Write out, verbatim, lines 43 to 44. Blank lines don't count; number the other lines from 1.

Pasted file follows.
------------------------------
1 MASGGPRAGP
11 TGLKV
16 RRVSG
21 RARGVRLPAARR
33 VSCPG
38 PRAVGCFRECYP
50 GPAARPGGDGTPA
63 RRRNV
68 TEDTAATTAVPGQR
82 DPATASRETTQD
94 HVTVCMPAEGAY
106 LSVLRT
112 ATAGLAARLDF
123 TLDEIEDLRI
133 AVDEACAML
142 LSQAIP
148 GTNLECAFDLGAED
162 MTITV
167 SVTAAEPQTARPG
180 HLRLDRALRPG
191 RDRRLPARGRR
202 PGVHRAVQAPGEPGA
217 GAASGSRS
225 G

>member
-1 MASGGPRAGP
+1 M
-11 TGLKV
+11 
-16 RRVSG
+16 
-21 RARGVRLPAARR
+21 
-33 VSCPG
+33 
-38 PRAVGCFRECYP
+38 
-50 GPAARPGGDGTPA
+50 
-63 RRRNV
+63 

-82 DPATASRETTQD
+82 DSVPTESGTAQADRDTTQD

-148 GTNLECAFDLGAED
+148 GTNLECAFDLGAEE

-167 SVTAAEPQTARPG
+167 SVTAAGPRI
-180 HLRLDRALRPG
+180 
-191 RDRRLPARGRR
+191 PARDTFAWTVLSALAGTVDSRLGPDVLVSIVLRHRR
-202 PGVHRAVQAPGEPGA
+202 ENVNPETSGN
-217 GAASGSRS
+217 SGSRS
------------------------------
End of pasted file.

+82 DSVPTESGTAQADRDTTQD

-148 GTNLECAFDLGAED